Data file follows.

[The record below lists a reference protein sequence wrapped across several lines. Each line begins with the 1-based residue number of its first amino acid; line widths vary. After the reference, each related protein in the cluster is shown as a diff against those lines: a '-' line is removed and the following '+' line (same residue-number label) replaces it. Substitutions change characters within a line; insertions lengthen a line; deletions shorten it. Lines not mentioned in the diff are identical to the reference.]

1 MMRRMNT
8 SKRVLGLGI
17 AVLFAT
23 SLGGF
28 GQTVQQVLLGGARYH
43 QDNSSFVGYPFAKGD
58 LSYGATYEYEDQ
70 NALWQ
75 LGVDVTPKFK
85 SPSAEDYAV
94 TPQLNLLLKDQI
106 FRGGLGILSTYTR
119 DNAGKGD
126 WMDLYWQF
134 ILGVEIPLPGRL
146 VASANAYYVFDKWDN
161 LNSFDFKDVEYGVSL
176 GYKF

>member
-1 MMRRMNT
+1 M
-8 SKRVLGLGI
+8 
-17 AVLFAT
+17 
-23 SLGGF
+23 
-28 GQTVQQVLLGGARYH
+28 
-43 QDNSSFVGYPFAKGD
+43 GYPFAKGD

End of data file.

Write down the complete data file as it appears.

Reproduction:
[The record below lists a reference protein sequence wrapped across several lines. Each line begins with the 1-based residue number of its first amino acid; line widths vary. After the reference, each related protein in the cluster is shown as a diff against those lines: a '-' line is removed and the following '+' line (same residue-number label) replaces it. Substitutions change characters within a line; insertions lengthen a line; deletions shorten it. Lines not mentioned in the diff are identical to the reference.]

1 MMRRMNT
8 SKRVLGLGI
17 AVLFAT
23 SLGGF
28 GQTVQQVLLGGARYH
43 QDNSSFVGYPFAKGD
58 LSYGATYEYEDQ
70 NALWQ
75 LGVDVTPKFK
85 SPSAEDYAV
94 TPQLNLLLKDQI
106 FRGGLGILSTYTR
119 DNAGKGD
126 WMDLYWQF
134 ILGVEIPLPGRL
146 VASANAYYVFDKWDN
161 LNSFDFKDVEYGVSL
176 GYKF

>member
-1 MMRRMNT
+1 M
-8 SKRVLGLGI
+8 
-17 AVLFAT
+17 
-23 SLGGF
+23 
-28 GQTVQQVLLGGARYH
+28 
-43 QDNSSFVGYPFAKGD
+43 GYPFAKGD